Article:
To reiterate, nurture plays a crucial role in our lives with regards to agents of socialization-- but what are these agents? As stated earlier, they can include family, school, peers, the media, and any group that you are a part of that influences you. The first group to have a major impact on us is our family--”They lay down our basic sense of self, establishing our initial motivations, values, and beliefs. They give us ideas about who we are and what we deserve out of life,” according to the article we read on Agents of Socialization. Because of this, I picked up several manifest and latent lessons from my parents at a young age. Manifest lessons, or things they purposefully nurtured into me, included how to communicate with others, how to eat with a fork and knife, morals, why not to cut up money ($17 to be exact), etc. Some latent lessons, or things they unintentionally nurtured into me, included my self-worth, a fixed mindset, and how I was supposed to behave (gentle, docile, nice, etc.), which happens to be included in the whopping can of gender roles that we latently learn from other vehicles of socialization. In school, not only are we unintentionally taught to be nationalistic (reciting a daily pledge about how fantastic our country is) while manifestly being taught mathematics and whatnot, but we also involuntary pick up on inane rules as to how we're supposed to behave based on the gender we’re assigned at birth.
For example, teachers seeing two boys “rough-housing” and saying, “boys will be boys,”
or creating austere dress codes that primarily target young girls and teach them that their bodies are inherently wrong, and are something that they need to cover up. Boys on the other hand, can practically go shirtless without teachers giving it much thought.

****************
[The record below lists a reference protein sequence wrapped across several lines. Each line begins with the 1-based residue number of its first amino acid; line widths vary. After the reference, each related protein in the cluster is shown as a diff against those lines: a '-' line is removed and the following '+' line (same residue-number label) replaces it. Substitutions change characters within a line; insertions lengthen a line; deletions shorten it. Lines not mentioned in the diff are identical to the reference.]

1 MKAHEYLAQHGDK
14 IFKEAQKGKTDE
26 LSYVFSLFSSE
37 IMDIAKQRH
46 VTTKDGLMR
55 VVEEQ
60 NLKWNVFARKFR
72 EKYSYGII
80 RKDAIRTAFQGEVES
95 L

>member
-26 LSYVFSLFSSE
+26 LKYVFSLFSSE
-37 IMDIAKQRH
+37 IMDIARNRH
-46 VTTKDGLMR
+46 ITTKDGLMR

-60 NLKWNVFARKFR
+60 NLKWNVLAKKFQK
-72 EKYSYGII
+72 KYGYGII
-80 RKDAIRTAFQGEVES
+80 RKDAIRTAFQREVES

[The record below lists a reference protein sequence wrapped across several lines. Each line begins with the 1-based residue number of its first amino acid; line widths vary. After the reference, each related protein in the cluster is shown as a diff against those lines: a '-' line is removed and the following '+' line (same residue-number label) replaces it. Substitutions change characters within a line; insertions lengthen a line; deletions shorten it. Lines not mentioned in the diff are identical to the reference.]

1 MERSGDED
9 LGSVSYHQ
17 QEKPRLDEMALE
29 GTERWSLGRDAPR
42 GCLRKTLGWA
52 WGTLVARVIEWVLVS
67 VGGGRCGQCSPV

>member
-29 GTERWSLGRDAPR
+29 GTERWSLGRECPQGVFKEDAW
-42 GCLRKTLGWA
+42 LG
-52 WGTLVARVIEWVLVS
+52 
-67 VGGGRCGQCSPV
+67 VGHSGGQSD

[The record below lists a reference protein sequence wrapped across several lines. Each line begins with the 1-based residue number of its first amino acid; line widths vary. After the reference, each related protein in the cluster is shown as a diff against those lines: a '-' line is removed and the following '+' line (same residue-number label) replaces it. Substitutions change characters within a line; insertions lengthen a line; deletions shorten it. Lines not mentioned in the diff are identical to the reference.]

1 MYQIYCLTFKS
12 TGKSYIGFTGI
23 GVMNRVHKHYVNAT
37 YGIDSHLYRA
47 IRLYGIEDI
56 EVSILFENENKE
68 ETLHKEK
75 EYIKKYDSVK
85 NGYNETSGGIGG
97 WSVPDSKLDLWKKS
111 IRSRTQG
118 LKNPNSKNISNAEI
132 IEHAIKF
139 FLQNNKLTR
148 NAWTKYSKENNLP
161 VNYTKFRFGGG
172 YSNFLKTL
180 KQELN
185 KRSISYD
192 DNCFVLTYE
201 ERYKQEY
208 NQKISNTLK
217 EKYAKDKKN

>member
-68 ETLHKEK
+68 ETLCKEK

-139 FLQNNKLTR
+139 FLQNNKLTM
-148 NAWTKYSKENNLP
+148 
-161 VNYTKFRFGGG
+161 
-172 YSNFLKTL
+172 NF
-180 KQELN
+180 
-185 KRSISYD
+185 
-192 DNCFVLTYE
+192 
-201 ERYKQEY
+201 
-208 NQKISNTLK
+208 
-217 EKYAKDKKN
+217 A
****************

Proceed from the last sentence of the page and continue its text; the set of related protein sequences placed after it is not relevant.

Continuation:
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Perhaps the biggest agent of socialization is the media-- TV, movies, advertisements, etc. They latently tell us what a “normal” person should be like-- how they're supposed to look (especially young girls and women), what they're supposed to eat, how much sex they’re supposed to have, what kind of people are considered “normal” (straight, white, cisgender people), what they’re supposed to buy, etc. The media hypersexualizes women and promotes toxic masculinity, further re-enforcing archaic gender roles.19f13f9ee3b5dccd51b350ad23ffc2f9.jpg                tumblr_lxy89r1XBK1qzdrqro3_1280.jpgfc9f032c301858e975285faaeb489de8.jpg                          930d83da557b02a2357965d3f693ad88.jpg
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By doing this, not only does the media bring people up with narrow-minded attitudes, but it makes people who don’t fit into the media’s definition of “normal” feel inferior and unwanted. Representation of minority groups is essential and desperately needed, but unfortunately we don’t see it enough. If you don’t see anyone like you in TV or in films, you start to think that maybe your story doesn’t deserve to be told or doesn’t need to be told. The media can act as both a mirror and a sliding glass door; they can reflect our stories and show us others like us, and they can allow us to open a door and step into a new world where we learn the stories of other people. If you only see straight, white, cisgender, able-bodied people in the media, whether you like it or not, that unintentionally becomes your definition of “normal.” Take for example the current president of the United States; he primarily gets his information from a notoriously conservative news network, thereby limiting his information and perspective on the world by viewing it through a narrow-minded lens.

Media had the power to skew our ideas of other people in a negative way, but it can also uplift those who are part of a minority group.

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Agents of socialization play a strong role in the nurture process. Sometimes they nurture you purposefully, and oftentimes they nurture you unintentionally.





Thursday, April 6, 2017

Macro/Microsociology, Groups & Identity, Stereotypes & Generalizations, and Ingroups & Outgroups